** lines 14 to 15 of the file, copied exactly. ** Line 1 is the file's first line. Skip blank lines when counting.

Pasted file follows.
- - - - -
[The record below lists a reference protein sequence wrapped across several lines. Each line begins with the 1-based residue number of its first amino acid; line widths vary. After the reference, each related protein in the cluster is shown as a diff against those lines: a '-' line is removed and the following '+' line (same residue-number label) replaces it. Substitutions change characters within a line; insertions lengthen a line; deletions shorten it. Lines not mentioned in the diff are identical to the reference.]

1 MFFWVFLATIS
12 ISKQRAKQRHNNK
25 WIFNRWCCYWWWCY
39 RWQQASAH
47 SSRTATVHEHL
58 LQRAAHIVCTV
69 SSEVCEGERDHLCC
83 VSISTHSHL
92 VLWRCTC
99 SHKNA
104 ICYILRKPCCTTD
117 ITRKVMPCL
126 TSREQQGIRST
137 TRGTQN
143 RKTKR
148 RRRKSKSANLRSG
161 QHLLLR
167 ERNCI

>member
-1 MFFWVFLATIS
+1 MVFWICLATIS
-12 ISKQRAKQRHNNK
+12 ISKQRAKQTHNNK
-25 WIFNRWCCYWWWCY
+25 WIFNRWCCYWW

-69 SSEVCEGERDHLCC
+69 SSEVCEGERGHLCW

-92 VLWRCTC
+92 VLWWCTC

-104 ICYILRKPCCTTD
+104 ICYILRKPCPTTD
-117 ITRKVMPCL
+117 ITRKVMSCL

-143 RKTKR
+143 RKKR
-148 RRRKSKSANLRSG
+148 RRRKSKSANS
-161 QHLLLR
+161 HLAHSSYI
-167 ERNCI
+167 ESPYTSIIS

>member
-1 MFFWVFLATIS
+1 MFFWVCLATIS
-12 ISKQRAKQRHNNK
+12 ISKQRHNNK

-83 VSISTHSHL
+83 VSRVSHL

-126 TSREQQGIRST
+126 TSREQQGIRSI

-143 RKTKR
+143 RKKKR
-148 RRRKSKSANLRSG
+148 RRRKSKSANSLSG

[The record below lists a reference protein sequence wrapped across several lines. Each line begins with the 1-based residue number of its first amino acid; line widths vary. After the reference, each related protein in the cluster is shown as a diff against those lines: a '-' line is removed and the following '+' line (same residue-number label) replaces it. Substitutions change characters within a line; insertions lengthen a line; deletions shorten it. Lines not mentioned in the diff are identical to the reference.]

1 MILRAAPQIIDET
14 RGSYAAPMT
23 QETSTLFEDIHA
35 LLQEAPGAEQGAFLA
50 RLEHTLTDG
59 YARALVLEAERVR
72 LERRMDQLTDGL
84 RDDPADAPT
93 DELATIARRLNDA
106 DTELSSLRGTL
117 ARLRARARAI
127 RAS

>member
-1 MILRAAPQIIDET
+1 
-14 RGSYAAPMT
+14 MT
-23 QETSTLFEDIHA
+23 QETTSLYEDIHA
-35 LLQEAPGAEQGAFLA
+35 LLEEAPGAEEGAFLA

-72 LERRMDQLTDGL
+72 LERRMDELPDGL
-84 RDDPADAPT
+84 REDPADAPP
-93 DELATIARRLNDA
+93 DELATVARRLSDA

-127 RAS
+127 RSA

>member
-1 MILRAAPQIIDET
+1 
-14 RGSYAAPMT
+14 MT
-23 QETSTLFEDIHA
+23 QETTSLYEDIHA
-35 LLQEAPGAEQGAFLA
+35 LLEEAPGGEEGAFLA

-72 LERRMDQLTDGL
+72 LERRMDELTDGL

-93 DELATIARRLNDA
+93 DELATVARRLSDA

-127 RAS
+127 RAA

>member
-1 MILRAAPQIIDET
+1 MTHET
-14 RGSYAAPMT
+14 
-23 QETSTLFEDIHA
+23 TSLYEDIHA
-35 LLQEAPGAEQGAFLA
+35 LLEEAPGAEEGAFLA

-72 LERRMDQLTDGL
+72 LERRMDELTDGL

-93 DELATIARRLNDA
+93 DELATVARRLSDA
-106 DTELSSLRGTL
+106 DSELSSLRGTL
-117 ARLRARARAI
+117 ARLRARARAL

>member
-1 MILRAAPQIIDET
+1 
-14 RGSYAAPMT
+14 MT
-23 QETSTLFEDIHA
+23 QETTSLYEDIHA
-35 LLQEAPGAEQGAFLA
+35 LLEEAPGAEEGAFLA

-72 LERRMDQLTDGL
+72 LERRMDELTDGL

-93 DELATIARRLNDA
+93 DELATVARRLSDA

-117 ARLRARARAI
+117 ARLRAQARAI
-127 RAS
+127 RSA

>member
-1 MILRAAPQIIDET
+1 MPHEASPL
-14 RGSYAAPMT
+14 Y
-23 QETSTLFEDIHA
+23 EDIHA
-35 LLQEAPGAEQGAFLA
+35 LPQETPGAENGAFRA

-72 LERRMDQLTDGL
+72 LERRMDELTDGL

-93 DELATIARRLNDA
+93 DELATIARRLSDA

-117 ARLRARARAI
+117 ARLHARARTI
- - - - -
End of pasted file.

126 TSREQQGIRST
137 TRGTQN